Their intense pain blinds them from seeing the possibility of a peaceful life in their future. Had he lived perhaps in 20 years there might have been a cure.

I am by no means an advocate of taking one’s life. What I am an advocate of and will fight ferociously for is to erase the stigma connected to suicide so our loved ones will be given the respect they deserve, and the survivors will never feel ashamed, isolated or Judged.

Judaism views suicide as a sin. But the suicide of someone suffering from serious mental illness is more akin to a death by a disease.

For some who have been blessed not to have any mental health issues in their lives (it affects one family member in five) schizophrenia, bipolar disorder, and depression unfortunately seem to define the individual. We say this person is schizophrenic, is bipolar, is depressed. We never say, “Janet is cancer.” Yes, it’s an issue of semantics, but I think it also conveys so much more. Our loved ones who suffer from a mental illness must not be defined by their illness or their death.

Judaism views suicide as a sin. Life is a precious gift bestowed by God. It is not ours to treat cavalierly. But the suicide of someone suffering from serious mental illness is more akin to a death by a disease, which it is. Under these horrific circumstances, the taking of one’s life is not entirely one’s volition. Recognizing this gives much comfort to the families.

In the United States, someone dies by suicide every 13 minutes, and each death intimately affects at least six others, according to the American Association of Suicidology. Those who are directly affected include immediate family members, relatives, neighbors, friends, fellow students and/or co-workers.

I spoke with my heart at my son’s funeral about his life and struggles, explaining what we and others face when dealing with mental health issues, particularly schizophrenia. I felt Jake was there with me, and I was speaking through him.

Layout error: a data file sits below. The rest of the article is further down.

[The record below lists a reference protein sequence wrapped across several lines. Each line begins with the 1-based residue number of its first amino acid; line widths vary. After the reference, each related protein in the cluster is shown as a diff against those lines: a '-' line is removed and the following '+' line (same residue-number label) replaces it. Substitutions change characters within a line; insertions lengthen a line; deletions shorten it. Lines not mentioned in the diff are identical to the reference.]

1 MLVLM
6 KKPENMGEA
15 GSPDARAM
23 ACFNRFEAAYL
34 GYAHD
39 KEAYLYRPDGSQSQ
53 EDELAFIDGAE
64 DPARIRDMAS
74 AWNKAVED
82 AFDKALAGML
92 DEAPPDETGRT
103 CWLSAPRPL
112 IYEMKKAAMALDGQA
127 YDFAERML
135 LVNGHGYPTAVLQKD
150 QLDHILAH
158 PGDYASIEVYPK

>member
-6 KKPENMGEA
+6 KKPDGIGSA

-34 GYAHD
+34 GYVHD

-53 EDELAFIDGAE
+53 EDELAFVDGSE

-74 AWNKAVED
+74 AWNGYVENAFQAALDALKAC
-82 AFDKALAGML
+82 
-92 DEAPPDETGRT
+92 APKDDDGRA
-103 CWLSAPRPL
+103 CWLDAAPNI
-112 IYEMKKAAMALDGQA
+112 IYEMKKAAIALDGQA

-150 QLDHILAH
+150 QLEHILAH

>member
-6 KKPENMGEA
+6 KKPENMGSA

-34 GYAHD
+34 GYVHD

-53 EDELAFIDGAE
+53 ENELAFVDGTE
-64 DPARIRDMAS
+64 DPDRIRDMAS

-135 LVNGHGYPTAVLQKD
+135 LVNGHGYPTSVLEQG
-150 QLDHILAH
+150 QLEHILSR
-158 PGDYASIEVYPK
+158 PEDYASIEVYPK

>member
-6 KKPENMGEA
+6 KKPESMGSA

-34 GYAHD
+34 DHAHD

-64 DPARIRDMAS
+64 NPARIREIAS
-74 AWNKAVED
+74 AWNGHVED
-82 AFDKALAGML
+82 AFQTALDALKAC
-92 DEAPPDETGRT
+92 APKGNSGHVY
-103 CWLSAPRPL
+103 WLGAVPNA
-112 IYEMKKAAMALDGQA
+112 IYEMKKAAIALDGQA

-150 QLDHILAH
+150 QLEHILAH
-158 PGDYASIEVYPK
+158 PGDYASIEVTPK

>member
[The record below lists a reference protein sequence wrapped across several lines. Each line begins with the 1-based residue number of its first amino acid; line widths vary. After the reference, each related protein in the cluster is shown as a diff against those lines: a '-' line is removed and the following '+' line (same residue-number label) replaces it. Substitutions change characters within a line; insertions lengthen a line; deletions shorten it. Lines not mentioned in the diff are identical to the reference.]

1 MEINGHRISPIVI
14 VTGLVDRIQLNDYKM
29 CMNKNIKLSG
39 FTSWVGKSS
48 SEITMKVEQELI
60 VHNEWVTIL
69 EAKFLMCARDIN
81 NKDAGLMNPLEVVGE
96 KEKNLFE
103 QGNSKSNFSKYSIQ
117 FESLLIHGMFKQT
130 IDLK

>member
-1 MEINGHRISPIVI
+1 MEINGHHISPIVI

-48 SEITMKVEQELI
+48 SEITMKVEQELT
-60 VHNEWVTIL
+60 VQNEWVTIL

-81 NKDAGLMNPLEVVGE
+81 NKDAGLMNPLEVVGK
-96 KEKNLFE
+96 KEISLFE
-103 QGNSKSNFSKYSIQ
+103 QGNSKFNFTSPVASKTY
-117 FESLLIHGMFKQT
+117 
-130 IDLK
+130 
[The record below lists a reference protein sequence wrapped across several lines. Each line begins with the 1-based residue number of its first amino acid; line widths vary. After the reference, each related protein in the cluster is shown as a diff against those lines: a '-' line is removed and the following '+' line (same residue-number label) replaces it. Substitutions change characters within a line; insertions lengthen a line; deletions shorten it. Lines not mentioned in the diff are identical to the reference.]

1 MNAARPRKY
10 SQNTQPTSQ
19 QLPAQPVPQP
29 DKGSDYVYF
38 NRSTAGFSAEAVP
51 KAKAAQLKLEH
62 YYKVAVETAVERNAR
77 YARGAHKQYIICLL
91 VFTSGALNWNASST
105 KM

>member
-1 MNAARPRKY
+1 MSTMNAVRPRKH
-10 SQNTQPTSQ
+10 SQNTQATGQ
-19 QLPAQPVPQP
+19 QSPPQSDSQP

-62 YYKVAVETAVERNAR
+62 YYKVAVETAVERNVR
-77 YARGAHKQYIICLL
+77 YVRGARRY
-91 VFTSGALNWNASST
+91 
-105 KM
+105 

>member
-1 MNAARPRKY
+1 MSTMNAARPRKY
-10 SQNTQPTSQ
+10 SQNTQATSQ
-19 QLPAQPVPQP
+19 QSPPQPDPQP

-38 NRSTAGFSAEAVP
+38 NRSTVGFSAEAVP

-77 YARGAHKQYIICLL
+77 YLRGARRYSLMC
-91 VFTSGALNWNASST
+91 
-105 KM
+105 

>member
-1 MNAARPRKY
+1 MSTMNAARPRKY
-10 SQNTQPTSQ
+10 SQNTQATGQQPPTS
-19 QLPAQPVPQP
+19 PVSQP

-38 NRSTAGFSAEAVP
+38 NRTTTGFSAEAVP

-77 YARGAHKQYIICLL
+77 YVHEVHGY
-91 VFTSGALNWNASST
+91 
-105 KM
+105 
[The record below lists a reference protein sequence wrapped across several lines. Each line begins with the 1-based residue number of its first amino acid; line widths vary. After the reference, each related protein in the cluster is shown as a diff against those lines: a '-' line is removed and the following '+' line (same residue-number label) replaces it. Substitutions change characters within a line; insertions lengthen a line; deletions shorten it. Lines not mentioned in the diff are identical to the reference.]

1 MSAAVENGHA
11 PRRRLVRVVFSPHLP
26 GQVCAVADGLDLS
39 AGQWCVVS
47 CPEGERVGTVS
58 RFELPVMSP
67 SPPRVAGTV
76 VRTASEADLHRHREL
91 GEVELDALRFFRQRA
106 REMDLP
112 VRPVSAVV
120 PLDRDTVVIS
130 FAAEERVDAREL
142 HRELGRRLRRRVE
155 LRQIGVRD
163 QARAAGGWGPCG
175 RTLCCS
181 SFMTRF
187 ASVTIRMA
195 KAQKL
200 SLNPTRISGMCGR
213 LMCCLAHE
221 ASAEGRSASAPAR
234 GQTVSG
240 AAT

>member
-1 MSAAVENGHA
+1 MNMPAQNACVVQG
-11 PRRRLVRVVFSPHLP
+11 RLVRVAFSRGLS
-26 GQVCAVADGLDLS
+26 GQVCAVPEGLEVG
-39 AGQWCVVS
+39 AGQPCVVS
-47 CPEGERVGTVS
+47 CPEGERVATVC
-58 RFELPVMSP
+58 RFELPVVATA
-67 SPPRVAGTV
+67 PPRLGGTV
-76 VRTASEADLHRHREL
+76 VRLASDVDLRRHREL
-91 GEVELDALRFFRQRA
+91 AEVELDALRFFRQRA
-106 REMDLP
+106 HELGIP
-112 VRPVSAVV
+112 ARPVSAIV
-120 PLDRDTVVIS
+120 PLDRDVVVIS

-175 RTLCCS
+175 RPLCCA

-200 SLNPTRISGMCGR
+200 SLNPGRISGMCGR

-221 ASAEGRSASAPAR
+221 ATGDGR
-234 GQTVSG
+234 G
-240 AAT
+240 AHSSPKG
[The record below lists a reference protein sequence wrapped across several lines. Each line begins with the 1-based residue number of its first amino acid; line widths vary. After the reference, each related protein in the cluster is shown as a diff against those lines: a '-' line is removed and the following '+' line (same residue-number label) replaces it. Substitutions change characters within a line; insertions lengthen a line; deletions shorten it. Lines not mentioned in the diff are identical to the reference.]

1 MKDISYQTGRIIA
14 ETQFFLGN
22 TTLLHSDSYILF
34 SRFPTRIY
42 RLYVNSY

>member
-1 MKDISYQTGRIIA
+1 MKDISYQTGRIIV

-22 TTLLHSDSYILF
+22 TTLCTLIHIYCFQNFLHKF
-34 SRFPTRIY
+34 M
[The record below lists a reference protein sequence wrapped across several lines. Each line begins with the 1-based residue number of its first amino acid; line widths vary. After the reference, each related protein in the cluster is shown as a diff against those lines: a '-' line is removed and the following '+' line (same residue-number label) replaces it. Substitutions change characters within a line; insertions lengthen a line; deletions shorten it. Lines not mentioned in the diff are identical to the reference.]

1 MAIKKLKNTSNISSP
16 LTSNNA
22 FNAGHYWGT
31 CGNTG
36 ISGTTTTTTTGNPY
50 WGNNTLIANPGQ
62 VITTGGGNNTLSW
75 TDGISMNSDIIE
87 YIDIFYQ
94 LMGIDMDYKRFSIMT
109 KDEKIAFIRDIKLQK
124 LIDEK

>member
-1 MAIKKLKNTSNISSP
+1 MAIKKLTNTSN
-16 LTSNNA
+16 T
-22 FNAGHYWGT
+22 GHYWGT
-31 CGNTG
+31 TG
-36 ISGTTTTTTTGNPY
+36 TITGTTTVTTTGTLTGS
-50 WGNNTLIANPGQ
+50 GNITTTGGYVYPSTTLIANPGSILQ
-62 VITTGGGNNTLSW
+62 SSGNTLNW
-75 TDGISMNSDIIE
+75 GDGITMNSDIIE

In the days thereafter as friends and family came to offer their condolences and support, the outpouring of thanks for sharing my story was overwhelming. If there was any comfort to be found, it was from these expressions of gratitude and knowing a new light was shed to help others.

November 12, 2016

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The opinions expressed in the comment section are the personal views of the commenters. Comments are moderated, so please keep it civil.

Visitor Comments: 35

(35) Nancy, November 25, 2016 11:50 AM

I am so very sorry.

In my lifetime, I have known 2 people who have committed suicide. (Please forgive me for not giving out further details.) I watched the surviving family members become quiet and withdrawn, and wished that I could do more for them. Could my family members have prevented these suicides? Am I being naive here? To the author and all of the other commenters, let me just once again tell you how deeply sorry I am for your respective losses.

(34) ottenstein, November 18, 2016 8:43 PM

my sons suicide

my son Eliyahu was 17 and mentally ill when he jumped off the roof of our apartment building
I understand the pain

(33) Anonymous, November 18, 2016 8:13 AM

My Son’s Suicide - The Frustration